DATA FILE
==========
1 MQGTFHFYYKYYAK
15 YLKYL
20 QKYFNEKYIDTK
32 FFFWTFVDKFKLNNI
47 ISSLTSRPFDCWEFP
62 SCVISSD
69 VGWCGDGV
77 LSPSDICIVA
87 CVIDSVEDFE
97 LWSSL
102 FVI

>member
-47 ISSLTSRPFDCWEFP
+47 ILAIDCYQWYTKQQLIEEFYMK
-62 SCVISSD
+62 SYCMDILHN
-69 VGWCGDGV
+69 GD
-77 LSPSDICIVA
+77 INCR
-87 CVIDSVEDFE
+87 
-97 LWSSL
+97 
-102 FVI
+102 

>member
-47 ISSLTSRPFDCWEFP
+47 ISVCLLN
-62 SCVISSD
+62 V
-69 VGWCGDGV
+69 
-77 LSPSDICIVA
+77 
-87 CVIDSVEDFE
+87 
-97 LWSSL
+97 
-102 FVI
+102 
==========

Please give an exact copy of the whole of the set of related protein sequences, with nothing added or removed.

1 MQGTFHFYYKYYAK
15 YLKYL
20 QKYFNEKYIDTK
32 FFFWTFVDKFKLNNI
47 ISSLTSRPFDCWEFP
62 SCVISSD
69 VGWCGDGV
77 LSPSDICIVA
87 CVIDSVEDFE
97 LWSSL
102 FVI

>member
-47 ISSLTSRPFDCWEFP
+47 ILAIDCYQWYTKQQLIEEFYMK
-62 SCVISSD
+62 SYCMDILHN
-69 VGWCGDGV
+69 GD
-77 LSPSDICIVA
+77 INCR
-87 CVIDSVEDFE
+87 
-97 LWSSL
+97 
-102 FVI
+102 

>member
-47 ISSLTSRPFDCWEFP
+47 ISVCLLN
-62 SCVISSD
+62 V
-69 VGWCGDGV
+69 
-77 LSPSDICIVA
+77 
-87 CVIDSVEDFE
+87 
-97 LWSSL
+97 
-102 FVI
+102 